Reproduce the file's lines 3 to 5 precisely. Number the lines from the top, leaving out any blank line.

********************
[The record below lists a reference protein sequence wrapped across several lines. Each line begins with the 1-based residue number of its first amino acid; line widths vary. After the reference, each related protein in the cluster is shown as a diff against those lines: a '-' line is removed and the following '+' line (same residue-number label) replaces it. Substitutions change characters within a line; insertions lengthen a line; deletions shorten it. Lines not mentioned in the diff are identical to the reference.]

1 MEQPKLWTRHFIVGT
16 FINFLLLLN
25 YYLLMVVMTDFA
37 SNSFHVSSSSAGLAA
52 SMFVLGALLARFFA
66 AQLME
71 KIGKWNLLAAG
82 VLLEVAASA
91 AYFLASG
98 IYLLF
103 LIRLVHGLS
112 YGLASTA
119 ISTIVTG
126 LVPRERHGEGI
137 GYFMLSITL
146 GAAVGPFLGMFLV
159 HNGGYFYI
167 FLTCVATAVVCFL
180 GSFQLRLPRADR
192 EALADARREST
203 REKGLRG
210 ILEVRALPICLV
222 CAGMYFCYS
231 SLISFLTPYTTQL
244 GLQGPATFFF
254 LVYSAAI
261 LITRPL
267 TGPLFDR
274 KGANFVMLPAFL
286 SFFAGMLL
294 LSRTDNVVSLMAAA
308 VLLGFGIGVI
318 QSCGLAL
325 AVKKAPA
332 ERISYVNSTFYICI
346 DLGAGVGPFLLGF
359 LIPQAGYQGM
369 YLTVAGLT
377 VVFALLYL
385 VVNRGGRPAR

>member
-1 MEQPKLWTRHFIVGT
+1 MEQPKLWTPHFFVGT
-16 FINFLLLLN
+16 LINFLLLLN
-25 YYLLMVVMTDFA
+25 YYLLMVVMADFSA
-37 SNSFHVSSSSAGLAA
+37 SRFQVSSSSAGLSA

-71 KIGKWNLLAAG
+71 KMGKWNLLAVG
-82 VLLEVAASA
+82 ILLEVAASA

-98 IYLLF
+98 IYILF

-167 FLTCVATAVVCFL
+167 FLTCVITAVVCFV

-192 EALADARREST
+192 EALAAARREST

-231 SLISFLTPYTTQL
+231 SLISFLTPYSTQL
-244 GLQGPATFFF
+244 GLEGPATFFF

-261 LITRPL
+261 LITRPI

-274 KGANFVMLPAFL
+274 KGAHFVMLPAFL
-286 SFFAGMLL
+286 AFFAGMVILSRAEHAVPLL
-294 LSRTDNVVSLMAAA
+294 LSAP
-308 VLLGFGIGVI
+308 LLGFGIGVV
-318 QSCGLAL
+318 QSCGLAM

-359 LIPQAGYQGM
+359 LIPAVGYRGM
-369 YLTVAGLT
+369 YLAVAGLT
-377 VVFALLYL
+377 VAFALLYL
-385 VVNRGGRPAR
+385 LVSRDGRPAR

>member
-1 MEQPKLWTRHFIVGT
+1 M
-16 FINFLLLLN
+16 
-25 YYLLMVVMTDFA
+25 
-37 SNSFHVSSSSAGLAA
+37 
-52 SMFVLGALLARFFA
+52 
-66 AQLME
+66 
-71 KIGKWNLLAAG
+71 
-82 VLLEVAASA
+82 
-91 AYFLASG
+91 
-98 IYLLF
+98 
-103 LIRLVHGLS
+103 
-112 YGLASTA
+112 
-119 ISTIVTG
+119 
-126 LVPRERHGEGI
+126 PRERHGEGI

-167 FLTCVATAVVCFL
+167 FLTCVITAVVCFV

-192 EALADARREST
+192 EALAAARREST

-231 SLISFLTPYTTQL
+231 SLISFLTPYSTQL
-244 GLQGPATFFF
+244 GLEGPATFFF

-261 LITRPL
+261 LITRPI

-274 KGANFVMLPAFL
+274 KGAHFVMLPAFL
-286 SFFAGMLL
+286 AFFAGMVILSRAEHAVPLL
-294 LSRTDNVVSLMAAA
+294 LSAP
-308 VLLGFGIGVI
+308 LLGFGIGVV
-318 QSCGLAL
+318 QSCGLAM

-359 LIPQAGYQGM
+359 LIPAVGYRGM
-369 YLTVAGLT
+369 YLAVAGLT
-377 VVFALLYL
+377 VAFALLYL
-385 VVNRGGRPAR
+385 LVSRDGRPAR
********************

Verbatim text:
16 FINFLLLLN
25 YYLLMVVMTDFA
37 SNSFHVSSSSAGLAA